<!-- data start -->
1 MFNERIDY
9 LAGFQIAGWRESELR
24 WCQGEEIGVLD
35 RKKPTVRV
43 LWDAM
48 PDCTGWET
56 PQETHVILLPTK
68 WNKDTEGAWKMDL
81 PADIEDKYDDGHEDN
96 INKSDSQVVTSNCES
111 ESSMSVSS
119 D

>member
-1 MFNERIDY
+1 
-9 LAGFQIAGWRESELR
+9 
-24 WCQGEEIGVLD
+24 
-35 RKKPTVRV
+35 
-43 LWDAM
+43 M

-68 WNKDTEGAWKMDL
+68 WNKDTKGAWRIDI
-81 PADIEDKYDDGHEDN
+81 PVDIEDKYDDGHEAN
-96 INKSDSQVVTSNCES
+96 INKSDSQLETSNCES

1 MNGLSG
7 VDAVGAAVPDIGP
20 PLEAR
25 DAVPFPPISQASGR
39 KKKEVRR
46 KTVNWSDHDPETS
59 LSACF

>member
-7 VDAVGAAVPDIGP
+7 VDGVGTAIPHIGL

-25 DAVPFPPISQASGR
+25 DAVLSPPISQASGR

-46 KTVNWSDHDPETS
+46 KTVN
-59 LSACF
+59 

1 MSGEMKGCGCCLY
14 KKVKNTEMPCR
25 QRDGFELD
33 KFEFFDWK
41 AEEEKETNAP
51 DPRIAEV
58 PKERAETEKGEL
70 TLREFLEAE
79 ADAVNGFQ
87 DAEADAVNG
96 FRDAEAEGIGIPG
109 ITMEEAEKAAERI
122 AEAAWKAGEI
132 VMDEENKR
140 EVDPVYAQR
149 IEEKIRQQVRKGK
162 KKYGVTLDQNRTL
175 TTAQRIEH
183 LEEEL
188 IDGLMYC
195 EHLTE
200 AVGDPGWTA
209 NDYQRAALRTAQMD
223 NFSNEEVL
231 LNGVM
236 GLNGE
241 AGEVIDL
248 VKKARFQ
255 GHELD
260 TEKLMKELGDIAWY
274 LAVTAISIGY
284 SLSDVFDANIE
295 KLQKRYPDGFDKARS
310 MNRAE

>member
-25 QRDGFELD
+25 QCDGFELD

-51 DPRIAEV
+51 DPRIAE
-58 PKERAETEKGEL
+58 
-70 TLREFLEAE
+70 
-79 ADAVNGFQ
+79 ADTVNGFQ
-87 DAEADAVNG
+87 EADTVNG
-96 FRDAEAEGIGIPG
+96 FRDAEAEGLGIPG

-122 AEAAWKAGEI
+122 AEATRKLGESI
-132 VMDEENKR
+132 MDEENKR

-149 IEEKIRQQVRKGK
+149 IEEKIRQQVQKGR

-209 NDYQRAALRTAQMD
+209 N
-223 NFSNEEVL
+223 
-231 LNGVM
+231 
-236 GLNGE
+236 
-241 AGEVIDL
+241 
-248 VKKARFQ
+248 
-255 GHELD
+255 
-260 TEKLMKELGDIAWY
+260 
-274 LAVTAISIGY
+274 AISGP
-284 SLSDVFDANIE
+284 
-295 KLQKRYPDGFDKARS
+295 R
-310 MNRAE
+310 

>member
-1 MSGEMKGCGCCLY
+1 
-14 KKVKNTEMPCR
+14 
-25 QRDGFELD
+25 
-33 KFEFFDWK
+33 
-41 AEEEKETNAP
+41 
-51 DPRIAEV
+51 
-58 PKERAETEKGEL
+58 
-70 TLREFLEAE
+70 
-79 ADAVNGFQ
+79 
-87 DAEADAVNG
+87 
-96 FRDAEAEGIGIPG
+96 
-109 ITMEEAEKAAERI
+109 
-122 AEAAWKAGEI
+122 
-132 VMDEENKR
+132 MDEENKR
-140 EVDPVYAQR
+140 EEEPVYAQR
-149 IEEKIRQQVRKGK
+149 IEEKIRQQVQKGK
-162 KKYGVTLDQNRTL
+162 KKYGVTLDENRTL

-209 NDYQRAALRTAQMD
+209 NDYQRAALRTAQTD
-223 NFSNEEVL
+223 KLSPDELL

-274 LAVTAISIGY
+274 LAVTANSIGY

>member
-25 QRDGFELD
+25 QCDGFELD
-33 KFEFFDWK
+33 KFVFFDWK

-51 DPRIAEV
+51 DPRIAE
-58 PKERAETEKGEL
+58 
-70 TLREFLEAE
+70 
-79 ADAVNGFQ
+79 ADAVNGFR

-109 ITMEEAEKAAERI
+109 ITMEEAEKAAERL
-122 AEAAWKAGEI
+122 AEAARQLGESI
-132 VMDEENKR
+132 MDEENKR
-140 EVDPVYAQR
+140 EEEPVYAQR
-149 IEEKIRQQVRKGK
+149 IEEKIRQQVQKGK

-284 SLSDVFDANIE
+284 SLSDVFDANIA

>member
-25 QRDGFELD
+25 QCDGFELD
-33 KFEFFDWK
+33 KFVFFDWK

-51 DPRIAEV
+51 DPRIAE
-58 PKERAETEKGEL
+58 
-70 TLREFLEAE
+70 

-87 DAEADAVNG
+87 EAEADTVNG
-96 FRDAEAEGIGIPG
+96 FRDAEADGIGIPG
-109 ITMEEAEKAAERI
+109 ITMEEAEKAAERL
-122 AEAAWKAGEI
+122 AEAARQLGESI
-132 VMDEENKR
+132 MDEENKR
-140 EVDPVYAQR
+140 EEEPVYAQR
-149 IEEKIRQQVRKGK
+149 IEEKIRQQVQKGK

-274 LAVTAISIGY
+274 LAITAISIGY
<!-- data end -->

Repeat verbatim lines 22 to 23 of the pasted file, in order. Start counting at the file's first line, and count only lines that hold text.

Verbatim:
-43 LWDAM
+43 M